What Happens After You Surrender Your House In Bankruptcy

You have finally come to the decision that you are willing to surrender your house.  This decision did not come easily.  You probably spent years dreaming about your house, years paying for your house, possibly years going through a failed loan modification process and finally decided to file bankruptcy.  If you decided to surrender your house you may wonder how the process works.

Your attorney will ask you your “intentions”  in regards to your property, if you want to keep the house or surrender the house.  This main question may dictate the direction of your case, chapter 7 vs Chapter 13, loan modification vs no loan, potential adversary actions that you may have etc.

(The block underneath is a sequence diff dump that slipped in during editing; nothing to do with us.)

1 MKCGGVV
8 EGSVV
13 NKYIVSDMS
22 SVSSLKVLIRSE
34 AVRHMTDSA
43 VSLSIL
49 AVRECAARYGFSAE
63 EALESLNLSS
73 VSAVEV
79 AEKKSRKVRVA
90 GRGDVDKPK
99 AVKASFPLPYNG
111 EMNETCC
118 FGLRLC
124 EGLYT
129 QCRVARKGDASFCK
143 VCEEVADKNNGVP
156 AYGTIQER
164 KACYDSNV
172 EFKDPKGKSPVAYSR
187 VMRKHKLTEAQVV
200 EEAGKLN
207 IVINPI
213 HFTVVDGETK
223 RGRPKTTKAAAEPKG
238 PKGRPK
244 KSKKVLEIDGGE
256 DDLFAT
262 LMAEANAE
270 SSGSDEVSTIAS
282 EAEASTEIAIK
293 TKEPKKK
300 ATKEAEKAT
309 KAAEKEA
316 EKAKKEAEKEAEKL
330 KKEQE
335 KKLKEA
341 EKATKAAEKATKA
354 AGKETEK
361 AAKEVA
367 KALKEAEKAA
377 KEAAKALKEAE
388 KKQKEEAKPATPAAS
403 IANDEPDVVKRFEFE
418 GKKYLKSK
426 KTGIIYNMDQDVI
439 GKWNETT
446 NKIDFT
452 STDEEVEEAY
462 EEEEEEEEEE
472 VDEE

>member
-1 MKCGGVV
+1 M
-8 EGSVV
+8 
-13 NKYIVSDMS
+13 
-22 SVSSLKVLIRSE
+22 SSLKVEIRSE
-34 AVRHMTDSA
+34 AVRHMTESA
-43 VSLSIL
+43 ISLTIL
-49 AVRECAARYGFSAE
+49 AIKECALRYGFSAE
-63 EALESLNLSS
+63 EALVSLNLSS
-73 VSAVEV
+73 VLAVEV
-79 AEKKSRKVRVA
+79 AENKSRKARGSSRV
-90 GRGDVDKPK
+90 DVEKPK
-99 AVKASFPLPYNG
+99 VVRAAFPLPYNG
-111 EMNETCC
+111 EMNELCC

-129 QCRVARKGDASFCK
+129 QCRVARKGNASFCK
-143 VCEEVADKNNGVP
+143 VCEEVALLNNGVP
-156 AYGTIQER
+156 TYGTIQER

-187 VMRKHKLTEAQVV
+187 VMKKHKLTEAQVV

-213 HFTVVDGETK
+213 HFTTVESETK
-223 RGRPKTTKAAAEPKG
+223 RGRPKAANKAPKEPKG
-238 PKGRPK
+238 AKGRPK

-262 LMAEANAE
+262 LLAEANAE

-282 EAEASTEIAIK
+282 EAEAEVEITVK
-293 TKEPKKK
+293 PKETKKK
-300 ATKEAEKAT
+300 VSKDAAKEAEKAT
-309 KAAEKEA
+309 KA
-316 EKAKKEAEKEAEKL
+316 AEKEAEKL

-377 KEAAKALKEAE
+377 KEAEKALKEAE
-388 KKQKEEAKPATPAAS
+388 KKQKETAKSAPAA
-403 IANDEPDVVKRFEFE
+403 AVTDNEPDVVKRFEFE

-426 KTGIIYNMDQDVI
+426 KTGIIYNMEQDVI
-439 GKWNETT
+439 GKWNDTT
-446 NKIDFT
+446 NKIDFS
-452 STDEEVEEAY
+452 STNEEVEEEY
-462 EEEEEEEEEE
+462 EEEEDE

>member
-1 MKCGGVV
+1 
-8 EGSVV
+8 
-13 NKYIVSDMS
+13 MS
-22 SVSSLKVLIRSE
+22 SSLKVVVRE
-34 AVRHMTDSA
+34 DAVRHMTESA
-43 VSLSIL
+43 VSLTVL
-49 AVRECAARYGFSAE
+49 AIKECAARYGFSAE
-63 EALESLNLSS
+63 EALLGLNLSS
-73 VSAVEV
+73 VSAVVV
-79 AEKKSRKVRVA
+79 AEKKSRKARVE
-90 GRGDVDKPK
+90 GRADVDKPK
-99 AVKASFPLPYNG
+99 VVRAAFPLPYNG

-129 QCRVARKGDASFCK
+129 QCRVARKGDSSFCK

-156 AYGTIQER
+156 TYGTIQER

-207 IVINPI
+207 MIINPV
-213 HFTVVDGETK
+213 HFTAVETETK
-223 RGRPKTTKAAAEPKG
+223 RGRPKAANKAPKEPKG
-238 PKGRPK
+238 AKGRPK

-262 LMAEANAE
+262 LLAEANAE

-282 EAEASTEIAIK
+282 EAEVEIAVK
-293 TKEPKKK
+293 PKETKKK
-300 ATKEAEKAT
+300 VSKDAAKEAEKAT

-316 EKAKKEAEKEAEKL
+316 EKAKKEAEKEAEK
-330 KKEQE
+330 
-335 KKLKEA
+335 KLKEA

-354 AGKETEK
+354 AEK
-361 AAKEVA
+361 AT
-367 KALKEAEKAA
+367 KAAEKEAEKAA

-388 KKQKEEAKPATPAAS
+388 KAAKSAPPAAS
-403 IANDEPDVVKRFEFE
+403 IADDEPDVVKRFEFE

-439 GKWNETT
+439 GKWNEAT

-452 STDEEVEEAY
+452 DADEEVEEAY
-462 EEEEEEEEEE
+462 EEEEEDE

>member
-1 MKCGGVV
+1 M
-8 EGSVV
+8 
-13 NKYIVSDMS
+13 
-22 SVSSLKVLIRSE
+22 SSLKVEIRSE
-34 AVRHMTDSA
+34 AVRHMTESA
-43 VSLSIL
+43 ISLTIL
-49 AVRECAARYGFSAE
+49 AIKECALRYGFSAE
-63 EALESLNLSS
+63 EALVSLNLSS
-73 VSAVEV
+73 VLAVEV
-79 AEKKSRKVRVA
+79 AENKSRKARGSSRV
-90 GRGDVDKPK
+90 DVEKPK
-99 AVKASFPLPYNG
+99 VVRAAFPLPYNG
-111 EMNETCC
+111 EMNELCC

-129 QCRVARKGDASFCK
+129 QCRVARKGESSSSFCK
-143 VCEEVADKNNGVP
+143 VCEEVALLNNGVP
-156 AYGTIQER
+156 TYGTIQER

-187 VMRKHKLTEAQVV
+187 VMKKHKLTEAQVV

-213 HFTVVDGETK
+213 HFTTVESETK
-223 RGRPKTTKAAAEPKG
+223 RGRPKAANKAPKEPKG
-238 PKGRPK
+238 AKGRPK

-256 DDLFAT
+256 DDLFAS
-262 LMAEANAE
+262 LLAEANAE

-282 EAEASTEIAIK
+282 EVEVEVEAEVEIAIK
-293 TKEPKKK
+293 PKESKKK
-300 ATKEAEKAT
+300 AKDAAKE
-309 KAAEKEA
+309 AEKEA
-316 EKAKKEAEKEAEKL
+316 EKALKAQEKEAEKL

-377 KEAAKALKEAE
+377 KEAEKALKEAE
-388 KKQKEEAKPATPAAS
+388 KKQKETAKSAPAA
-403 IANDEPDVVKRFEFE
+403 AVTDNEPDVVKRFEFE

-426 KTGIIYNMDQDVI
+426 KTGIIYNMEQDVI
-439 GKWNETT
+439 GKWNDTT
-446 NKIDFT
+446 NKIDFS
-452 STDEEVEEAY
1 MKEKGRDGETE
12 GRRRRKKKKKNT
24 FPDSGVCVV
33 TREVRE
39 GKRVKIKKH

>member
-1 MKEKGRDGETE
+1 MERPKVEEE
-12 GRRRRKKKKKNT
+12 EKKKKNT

Your attorney will still need all of your documents for your home, such as your title/deed information, mortgage statement and an appraisal for the property.  At the 341 meeting, the trustee will determine if there is equity in the property.  If there is no equity, the trustee will surrender his/her interest in the property and will file a report that “abandons his/her interest”.  The trustee’s report of abandoning his interest in your property DOES NOT MEAN, that you are no longer the owner of the property.  Upon the filing and discharge of your case, you are still the legal owner of the property.  You may be legally relieved from paying the mortgage but you will still be considered the legal owner of the property.  You will be responsible for any utility charges that accrue, tenants living on the property, maintenance, homeowner’s insurance, HOA fees, and the list could go on.   This is not what you were intending.  The bank will proceed to lift the automatic stay and move to foreclose on your home however you want to avoid the additional negative reporting on your credit report and the years of legal action that will follow.  You must remove yourself from ownership responsibility.  This can be accomplished by a deed in lieu of foreclosure or filing a motion to abandon your interest in the property via the bankruptcy court.  Please know that additional work must be done to surrender your home after you file bankruptcy.